i went to see the xx perform at metropolis in montreal last night and, obviously, they played a killer show. the downside? having to watch that show on the iphone screen of the dude in front of me. not exaggerating. when did concerts become an excuse to record an hour and a half of live music?
i can honestly say that my experience was taken down a peg due to the sheer invasive and over-exposed nature of the mass of concert-goers record and snapping 100 shots a minute on their iphone and blackberry. i wish i had taken some photos of the oversaturation of iphones in the place, but i wasn’t one of the assholes with their phone out for the entire time. what’s worse is that blackberries have a red light that flashes as they record. look guys, i get it, you want memories of an amazing set or crazy light show or jaw dropping stage set up or your favourite track performed live in front of your face. i know, because i want those memories too but – hold the phone – since when do we need smartphones to have good memories? when music first started to become a big part of my life, i’ll admit i was a bit trigger happy with photos on my nokia. but i’ve come to realize how insanely dependent we’ve become on technology to do everything for us. we’ve (well, actually, i’m definitely not guilty of this one) given up on learning on good grammar because there’s spellcheck for that. we don’t learn directions, because we rely on GPS (so guilty of that though). we have instagram for photos, emails for staying in touch and facebook to remind us when our friends’ birthdays are. and now we’re going to let our smartphones watch concerts for us? no fuckin’ way.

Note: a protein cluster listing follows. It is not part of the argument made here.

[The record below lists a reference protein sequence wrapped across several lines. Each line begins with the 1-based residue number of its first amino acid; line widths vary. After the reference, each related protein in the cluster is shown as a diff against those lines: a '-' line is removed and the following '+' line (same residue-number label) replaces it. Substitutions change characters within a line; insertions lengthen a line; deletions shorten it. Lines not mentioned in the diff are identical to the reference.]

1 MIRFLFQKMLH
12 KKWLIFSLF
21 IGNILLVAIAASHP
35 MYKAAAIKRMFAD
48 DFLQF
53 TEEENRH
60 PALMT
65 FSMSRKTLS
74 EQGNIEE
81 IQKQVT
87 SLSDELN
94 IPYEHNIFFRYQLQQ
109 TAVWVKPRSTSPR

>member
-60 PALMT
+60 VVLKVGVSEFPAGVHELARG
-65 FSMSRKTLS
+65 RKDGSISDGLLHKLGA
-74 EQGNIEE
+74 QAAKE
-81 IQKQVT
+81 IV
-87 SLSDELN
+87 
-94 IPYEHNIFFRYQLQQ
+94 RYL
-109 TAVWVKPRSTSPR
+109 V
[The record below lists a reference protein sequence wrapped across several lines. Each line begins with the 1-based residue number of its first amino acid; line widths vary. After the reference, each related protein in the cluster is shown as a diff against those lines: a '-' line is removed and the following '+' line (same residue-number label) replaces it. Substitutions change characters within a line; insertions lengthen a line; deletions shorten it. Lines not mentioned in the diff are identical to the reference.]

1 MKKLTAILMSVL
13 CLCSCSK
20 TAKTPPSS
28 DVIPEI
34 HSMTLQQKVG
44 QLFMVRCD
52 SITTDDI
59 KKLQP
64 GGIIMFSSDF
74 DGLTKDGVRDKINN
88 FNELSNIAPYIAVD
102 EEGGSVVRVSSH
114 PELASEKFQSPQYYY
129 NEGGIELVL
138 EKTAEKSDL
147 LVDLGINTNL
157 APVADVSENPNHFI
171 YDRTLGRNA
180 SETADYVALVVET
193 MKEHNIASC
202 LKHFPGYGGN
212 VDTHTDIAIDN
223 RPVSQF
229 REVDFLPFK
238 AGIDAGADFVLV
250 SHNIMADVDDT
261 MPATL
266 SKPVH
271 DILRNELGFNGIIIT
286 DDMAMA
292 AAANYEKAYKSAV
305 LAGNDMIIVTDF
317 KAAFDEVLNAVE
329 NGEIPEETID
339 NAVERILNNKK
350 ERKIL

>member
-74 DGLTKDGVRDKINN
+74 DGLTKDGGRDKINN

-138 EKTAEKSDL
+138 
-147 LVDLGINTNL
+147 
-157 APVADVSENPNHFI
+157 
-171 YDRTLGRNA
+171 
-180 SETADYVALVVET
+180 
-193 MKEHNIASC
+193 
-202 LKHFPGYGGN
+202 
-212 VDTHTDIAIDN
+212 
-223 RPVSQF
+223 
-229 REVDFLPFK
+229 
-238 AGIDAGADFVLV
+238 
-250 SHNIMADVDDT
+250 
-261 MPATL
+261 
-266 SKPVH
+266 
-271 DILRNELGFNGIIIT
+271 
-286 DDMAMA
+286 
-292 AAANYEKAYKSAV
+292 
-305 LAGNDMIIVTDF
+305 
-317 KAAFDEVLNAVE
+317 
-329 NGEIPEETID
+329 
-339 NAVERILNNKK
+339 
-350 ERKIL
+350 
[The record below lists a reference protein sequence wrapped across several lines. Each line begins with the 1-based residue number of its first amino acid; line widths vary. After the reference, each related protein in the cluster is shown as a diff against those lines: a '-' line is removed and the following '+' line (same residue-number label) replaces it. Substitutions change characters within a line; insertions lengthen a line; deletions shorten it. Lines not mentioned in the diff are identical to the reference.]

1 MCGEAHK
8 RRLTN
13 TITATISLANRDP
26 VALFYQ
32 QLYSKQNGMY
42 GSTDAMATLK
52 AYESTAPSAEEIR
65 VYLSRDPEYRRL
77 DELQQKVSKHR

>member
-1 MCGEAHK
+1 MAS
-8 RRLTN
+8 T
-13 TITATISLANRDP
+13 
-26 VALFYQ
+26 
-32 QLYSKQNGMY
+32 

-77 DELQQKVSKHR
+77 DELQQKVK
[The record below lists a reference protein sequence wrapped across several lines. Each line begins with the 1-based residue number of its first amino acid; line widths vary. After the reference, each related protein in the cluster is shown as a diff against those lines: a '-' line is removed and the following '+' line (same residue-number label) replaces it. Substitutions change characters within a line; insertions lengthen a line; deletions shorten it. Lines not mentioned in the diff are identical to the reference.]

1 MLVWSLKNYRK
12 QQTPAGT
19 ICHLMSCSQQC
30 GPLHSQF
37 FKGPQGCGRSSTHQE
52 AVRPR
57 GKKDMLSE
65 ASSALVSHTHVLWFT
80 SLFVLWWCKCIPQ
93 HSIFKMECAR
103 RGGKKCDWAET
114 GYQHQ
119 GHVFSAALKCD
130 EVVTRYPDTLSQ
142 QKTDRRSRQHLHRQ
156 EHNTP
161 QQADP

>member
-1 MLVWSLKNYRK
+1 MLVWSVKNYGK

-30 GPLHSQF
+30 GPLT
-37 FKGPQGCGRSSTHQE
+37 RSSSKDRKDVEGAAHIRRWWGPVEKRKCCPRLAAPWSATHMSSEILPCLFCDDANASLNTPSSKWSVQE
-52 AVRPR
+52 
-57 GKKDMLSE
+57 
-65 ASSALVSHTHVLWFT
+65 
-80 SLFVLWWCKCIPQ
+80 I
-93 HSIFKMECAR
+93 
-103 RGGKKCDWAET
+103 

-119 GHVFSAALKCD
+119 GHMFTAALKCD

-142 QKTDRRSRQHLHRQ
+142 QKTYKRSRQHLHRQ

evolution of concert hands via buzzfeed
these days, i’m happier not even having the responsibility of taking photos at events (and partly because i’m too busy enjoying the show to care about snapping a picture). i’m there to enjoy the music, to feel it in my bones and in my soul and frankly, there’s better memories in that than there will ever be on an iphone. plus, who needs 874 photos of the same band, on the same stage, doing the same thing?
the sad part is that this epidemic is far from over. what’s next? an app that tells you how to think, how to behave, what you like and don’t like? like shazam on steroids – it’ll tell you the name of the song, and whether or not the song’s any good, or how many likes the artist has on facebook. sure as fuck don’t wanna waste time making your own opinions.
honestly though, my problem is not so much that people want to capture the moment and have something to look back on. everyone interacts with music differently, and some people don’t need to give it their full attention. what drives me bonkers is that it’s these multi-taskers that have no consideration for the people around them – their phones are not only in front of my face but they’re reaching around me to get a better shot, pushing me out of the way, standing on tip-toe breathing down my neck. all to take a blurry, poor quality picture of a dot that may or may not be jamie xx. it’s unbelievable because the photos are never actually something to be proud of, and when you look back at them, are you really gonna think to yourself “fuck, that was an amazing moment” or will you just be struggling to remember what moment that was, debating if your photo is instagram-worthy.